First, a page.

Rifts might work, but the setting is wildly inconsistent in power levels. One guy in power armor can either control a whole town or he's stepped on immediately by malevolent forces from the Rifts. There's a chance for more personal story-telling, but it can easily become a campaign where the character's mecha or powers vastly overshadow the characters themselves. But the number crunching itself is pretty straight forward. The Palladium ruleset is only mildly more complicated than older D&D rules.

In fact, I prefere the magic system if only because it's much easier to track what the mages and psionics can and can't cast. Tracking spells per level per day means more paperwork on my end versus: "You can't cast that because I know you only have 15 PPE left."

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Re: Generic but simple, less-numbercrunching SCI-FI RPG?

Post by Jub » 2017-11-22 04:55pm

This might be too number-y for what you're looking for but Eclipse Phase is fairly easy to play and highly flexible in terms of what archetypes can be played and the kinds of stories that can be told. The core rules are also free, so check them out here.

The basics are that it's a D% based system where you want to roll under your combined stat + skill + bonuses. It doesn't use money to gate what players can buy and instead uses your reputation with various factions to call in favors which could be anything from transport to a new system, to getting geared up for a job, or even getting your dead character's back-up reloaded into a new body. It's got a very nice setting, but could be made generic fairly easily. New skills and even things like magic or psionics could also be added easily due to how the skill system works.

I personally like reading the books more than playing this system's core setting but the rules are tight.

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Re: Generic but simple, less-numbercrunching SCI-FI RPG?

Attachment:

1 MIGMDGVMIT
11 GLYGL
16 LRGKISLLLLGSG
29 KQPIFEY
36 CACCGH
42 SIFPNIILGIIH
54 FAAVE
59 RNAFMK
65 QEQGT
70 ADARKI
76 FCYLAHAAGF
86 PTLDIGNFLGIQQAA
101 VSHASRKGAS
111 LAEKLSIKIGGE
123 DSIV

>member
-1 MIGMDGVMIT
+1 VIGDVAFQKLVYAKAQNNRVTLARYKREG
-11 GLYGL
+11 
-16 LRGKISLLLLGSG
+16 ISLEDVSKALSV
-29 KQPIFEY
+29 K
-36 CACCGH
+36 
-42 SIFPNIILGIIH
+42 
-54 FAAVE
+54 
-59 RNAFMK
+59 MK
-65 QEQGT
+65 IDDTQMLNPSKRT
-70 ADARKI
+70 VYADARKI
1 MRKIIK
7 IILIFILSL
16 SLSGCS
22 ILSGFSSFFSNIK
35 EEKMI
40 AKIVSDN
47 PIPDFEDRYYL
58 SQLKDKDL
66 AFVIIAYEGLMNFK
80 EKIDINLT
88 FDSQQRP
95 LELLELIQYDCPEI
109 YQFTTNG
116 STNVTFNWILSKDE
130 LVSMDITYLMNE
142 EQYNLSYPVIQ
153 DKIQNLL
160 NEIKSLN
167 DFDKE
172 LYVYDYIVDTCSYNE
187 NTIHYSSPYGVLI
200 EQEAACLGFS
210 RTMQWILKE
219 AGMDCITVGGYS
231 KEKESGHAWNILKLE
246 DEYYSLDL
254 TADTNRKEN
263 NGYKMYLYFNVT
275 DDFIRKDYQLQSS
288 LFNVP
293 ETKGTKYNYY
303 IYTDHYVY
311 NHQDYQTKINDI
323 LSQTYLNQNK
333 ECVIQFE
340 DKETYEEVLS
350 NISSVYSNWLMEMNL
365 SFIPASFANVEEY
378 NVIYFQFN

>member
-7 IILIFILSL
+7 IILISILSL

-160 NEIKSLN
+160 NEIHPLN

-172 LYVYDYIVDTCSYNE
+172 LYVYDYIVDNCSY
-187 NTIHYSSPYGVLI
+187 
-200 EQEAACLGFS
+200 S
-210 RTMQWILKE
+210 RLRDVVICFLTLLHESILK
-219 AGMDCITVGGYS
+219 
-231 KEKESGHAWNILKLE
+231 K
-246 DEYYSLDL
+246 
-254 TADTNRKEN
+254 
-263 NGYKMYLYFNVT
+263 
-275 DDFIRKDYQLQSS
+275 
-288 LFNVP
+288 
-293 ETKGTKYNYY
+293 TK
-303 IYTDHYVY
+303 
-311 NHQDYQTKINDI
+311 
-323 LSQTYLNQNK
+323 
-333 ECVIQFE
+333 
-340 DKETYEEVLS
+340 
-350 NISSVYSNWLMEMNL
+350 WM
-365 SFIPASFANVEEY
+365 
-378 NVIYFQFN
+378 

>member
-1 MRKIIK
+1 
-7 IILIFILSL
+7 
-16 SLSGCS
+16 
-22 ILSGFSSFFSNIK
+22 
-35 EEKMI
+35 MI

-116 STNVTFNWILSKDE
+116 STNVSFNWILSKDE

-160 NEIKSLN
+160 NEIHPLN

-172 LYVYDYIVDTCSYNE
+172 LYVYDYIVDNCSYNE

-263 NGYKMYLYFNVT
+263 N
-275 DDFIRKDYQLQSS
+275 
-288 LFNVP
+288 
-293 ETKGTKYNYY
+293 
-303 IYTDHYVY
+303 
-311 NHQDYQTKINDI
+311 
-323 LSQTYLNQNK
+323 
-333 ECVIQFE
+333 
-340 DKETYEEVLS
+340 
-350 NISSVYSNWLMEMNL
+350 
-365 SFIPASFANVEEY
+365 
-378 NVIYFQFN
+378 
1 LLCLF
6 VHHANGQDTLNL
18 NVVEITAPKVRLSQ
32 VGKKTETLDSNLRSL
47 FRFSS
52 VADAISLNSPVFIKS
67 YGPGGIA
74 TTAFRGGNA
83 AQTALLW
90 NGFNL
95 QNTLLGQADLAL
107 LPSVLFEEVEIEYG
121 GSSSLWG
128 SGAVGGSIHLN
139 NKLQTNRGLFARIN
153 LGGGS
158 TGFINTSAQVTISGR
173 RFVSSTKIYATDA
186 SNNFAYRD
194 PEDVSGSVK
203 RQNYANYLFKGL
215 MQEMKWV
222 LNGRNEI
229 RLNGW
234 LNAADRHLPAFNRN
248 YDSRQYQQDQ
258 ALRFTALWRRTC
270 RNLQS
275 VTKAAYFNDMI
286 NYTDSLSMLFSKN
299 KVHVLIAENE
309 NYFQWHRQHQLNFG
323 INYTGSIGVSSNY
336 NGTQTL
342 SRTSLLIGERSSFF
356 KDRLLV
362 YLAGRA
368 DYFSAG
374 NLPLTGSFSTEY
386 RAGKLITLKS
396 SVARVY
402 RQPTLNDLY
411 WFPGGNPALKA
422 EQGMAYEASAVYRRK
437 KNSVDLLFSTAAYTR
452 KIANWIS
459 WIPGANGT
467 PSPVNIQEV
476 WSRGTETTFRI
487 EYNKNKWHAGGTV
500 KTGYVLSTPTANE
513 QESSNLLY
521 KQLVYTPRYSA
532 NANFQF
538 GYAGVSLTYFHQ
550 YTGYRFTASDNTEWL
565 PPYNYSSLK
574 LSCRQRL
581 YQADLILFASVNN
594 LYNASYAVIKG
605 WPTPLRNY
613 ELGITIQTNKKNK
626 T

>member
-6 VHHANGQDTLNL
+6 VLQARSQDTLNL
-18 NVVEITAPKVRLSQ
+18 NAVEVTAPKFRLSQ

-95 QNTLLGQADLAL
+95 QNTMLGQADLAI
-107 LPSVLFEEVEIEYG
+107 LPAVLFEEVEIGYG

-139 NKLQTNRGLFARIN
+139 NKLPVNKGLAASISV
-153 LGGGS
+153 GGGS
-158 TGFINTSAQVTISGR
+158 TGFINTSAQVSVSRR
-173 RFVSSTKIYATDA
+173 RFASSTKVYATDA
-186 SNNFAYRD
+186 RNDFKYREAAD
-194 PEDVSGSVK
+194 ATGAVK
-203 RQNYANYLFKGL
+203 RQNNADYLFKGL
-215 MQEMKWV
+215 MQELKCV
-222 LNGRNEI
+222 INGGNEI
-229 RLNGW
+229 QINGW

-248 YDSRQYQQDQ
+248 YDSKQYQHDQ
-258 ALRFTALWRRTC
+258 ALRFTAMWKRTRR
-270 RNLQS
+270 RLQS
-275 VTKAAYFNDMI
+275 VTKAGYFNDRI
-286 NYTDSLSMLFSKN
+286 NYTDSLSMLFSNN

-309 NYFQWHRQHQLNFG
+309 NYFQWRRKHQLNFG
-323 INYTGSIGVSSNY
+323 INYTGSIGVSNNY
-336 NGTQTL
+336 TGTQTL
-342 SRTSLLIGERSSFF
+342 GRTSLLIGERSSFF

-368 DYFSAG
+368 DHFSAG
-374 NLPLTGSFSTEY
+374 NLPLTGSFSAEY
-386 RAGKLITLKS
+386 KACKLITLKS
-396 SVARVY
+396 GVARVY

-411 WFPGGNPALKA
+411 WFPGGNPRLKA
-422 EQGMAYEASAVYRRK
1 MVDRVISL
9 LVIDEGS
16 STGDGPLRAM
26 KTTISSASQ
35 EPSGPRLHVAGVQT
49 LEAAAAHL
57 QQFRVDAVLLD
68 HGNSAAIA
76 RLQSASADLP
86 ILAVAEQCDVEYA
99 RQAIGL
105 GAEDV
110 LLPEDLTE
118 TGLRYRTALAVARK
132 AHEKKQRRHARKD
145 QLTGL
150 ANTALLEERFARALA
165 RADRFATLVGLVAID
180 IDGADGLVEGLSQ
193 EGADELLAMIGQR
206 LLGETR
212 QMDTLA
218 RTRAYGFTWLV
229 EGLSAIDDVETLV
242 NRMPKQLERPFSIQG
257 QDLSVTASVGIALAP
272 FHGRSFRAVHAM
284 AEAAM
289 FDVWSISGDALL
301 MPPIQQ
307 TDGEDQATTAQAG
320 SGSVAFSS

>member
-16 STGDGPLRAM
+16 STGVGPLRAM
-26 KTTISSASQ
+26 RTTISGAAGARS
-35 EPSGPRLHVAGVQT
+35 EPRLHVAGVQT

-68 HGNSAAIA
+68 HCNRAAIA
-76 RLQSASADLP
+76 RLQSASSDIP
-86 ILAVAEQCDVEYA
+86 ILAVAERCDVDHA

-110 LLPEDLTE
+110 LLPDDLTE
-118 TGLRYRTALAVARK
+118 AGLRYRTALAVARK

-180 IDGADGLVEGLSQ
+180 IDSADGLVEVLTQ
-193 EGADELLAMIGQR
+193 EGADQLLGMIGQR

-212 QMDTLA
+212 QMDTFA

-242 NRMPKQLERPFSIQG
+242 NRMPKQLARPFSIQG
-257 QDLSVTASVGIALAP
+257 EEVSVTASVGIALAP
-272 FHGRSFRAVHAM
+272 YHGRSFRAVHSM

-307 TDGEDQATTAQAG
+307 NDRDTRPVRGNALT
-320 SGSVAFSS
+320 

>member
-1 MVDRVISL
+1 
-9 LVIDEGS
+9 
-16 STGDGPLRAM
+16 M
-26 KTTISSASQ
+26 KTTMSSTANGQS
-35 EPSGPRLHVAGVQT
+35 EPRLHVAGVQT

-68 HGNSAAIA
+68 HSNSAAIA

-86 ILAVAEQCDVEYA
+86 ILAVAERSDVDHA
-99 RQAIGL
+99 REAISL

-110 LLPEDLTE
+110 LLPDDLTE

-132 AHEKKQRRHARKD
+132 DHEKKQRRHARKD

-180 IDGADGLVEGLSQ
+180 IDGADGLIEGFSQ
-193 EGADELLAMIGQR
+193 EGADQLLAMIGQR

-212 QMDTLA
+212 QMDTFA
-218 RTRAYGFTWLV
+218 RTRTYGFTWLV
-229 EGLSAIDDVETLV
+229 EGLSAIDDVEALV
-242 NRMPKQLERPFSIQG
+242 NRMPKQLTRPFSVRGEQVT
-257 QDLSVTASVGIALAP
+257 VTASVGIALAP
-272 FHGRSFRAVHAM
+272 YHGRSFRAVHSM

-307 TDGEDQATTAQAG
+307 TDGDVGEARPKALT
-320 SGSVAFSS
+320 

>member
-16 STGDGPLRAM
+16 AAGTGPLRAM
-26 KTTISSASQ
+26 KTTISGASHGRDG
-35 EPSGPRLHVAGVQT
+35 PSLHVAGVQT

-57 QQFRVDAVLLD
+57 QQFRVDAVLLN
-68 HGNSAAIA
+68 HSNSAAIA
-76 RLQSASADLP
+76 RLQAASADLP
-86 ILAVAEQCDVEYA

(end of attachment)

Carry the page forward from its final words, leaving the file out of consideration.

Post by Formless » 2017-11-22 05:13pm

For the sake of completeness, there is Starfinder by Piazo. Its new, its OGL, and its based on the D20 system, which can mean a lot of numbers but IMO anyone who has played D&D 5e shouldn't have a hard time adjusting. I haven't played it myself, but from what I've seen they did a lot of simplifying on things like the action economy, and I love Pathfinder's generally simpler approach to the skill system, so you might check it out. You certainly won't have a hard time finding players familiar with Pathfinder or D&D 3e, and in my experience that definitely counts for something.

If all else fails and you just want to tell a good story, you can always go with FATE as a simple all-genres RPG.
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Re: Generic but simple, less-numbercrunching SCI-FI RPG?

Post by Annatar Giftbringer » 2017-11-24 07:14am

I’d recommend Mongoose publishing’s version of Traveller.

Simple system, based on 2D6 rolls. There is a default setting called The third imperium which is a kinda generic space opera, but the rules are also very generic and space ship, vehicle design and equipment books are all setting-neutral, with options to make anything from Roman legionaries to Star Wars or 40k.

In addition, the game and the third imperium setting have existed in various editions for forty years, so there’s a lot of resources out there, many of which are rules-neutral and can be used regardless of version. Others, like ship stats, might require converting.

The rules for designing spaceship - and even more so vehicles - are are specifically meant to be easy and quick to use, so there won’t be too much number-crunching.
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Re: Generic but simple, less-numbercrunching SCI-FI RPG?

Post by U.P. Cinnabar » 2017-12-28 01:34pm

Either Mongoose's Traveller or True 20 by Green Ronin. The latter is a more simplified version of d20, with the character classes(Adept, Expert, Warrior) which cover most character concepts.

Vehicle construction in T20 is a bit too light for my taste, but that's about the only flaw I, can think of. And, you only need the core rule book to play and narrate(T20 GMs are called Narrators), which is a bigger appeal if you're cash strapped.

Also, GURPS 4e, which both Raw Shark and myself prefer, has greatly simplified several aspects of its system, including vehicle and starship design(using GURPS Spaceships).